Jesus answered, “It is written . . .” (Luke 4:4, 8, 12)
The scroll of the prophet Isaiah was handed to him. Unrolling it he found the place where it is written . . . (Luke 4:17)
. . . You’ve gotten a call that you need to come to the emergency room. No details. You just need to come. On the way every light you hit is red . . . and eternal.
. . . 2 a.m. - You wake up in a hotel room far from home. Stressed and wound tight, very alone. It’s too late to call home. There’s the TV. And a menu of movies to distract you in any way you wish. Just push the buttons and pay the charge.
. . . The party your friends threw for you is over. The good-byes have been said more than once, promises to visit soon and stay in touch. There’s not much left to say. Your earthly belongings are in a truck somewhere, and with the car loaded down you drive beyond the city limits of the place you’ve called home, wondering if you made the right decision.
The Psalmist spoke of having God’s word hidden in the heart (Psalm 119:11). There are moments, like the ones just described, when the word you’ve hidden in your heart is the only word you have. You can’t reach for a Bible and comb through the concordance looking for just the right word of hope and strength and assurance. The mind grapples for a life-giving word the way a drowning man flails about for a rope. It reaches to your heart for the hidden word.
Jesus had obviously hidden God’s word in his heart. Psalm 119 was composed with memorization in mind, and Jesus no doubt knew verse 11. But Luke 4 shows us something more than Jesus quoting the hidden word. We also see Jesus handling the written text of scripture.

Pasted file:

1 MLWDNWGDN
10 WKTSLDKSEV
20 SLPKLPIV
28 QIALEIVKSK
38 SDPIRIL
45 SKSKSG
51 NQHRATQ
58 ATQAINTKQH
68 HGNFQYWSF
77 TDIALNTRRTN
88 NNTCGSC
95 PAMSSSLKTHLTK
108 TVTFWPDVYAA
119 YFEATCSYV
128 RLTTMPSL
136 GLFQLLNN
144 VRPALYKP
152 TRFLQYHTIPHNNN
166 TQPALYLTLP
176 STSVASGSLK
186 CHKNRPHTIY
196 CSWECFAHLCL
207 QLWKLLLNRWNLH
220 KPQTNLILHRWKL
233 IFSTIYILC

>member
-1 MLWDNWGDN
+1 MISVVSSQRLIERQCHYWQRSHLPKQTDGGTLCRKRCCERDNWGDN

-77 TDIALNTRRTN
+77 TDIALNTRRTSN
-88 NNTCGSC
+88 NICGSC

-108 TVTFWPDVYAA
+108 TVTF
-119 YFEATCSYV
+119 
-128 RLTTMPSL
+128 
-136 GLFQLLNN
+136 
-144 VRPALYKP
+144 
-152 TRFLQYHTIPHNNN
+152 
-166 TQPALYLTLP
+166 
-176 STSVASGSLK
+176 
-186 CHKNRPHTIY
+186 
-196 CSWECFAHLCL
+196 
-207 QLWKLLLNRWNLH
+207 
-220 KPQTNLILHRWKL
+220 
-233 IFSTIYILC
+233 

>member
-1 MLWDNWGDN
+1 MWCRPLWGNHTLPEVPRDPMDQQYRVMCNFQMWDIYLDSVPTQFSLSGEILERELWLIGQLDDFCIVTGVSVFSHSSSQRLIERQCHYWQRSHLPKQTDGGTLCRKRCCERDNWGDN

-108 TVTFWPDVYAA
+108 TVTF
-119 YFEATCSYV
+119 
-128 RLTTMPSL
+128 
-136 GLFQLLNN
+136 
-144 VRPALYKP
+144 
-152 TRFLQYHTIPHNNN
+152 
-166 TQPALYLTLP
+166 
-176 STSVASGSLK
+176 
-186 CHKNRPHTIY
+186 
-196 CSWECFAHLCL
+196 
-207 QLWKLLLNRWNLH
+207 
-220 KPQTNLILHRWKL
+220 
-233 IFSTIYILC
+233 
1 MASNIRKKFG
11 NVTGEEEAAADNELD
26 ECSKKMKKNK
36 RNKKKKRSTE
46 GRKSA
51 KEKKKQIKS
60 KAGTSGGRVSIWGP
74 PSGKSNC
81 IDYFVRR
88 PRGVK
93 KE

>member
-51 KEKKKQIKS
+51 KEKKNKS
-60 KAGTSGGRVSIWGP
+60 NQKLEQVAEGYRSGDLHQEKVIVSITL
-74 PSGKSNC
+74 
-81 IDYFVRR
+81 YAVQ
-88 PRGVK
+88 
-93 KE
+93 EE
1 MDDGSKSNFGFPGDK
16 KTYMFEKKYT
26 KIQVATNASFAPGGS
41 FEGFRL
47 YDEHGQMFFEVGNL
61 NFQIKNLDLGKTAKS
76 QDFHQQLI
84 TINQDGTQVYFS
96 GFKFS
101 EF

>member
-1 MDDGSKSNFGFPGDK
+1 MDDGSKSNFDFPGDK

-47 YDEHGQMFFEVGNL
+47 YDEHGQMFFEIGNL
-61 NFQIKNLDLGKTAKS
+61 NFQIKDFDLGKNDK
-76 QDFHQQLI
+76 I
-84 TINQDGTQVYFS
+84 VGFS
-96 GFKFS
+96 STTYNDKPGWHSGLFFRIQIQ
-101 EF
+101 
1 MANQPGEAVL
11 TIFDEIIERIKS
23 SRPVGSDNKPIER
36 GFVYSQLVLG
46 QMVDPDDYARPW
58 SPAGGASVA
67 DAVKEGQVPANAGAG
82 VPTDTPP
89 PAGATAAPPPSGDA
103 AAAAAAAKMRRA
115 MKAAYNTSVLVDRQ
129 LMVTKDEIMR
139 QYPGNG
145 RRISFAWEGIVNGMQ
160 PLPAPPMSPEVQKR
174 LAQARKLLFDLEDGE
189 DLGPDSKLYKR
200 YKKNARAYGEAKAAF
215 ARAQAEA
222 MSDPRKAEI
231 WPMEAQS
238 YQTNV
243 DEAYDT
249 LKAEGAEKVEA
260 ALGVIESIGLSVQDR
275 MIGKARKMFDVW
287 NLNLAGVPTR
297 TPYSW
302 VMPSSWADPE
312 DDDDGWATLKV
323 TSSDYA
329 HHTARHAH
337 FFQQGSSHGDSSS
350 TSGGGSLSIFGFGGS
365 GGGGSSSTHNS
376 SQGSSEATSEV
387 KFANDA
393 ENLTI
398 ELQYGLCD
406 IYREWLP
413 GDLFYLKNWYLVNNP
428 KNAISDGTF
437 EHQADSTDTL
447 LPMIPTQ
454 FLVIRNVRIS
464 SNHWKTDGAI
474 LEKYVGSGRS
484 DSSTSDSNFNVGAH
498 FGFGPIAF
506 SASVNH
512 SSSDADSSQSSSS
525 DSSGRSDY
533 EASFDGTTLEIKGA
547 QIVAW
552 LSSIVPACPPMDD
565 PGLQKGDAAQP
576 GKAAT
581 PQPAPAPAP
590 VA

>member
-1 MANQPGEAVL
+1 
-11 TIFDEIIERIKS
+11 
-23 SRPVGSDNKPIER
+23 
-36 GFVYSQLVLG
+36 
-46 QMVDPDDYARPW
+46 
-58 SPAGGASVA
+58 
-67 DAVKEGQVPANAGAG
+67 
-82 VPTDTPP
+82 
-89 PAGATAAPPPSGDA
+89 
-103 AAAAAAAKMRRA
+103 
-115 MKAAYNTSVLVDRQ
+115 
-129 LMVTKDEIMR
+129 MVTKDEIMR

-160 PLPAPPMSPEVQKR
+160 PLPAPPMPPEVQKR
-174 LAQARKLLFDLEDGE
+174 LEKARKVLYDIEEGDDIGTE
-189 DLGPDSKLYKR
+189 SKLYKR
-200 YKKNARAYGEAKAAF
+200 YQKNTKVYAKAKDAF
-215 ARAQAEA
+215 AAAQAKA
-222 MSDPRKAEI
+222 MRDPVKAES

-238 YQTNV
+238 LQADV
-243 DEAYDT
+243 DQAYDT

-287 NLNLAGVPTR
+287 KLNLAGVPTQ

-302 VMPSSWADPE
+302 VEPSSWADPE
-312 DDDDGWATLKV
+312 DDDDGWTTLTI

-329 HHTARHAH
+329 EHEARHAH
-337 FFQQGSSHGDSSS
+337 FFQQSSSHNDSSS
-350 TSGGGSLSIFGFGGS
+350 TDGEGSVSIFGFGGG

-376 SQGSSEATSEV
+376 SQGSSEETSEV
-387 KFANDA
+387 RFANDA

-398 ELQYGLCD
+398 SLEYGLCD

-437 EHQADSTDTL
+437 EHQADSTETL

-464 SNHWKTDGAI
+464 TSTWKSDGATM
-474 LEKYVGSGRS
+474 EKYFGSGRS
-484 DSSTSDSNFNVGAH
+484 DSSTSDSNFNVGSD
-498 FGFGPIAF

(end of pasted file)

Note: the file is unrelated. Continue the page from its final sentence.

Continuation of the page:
In the Nazareth synagogue – his hometown place of worship – Jesus was invited to teach one Sabbath day. They handed him the scroll of Isaiah. He opened it and found the exact chapter and verse of the prophetic writing that spoke to his own identity as the Lord’s anointed. Jesus knew how to handle the scroll. He knew his way around the text.
But in the wilderness there was no scroll. The wilderness was a place of struggle, a place of temptation, the place where seeds of doubt could be planted and flourish. In the wilderness you can’t reach for chapter and verse. The desert moments demand that we look to the word hidden away in the heart.
Those who handle the written word are more likely to have that word hidden away when the day of testing comes.
It is true that you can read the Bible and not memorize it. But if you never read it, you’ll never have the word you need when the hospital calls, when you’re alone late at night, when you’re moving toward the unknown. Those who handle the word may find some of those words hidden in the heart.
Desert moments will eventually come and test us, but the word of God sustains us in those barren places. Handle the word today so that you’ll find it hidden away when the desert days come.
Your word, O Lord, is a lamp to my feet and light to my path. Teach me to handle your word in the light of day, to read it and ponder it at peace, so that when darkness falls I may still hear those words and follow you through the wilderness places. Amen.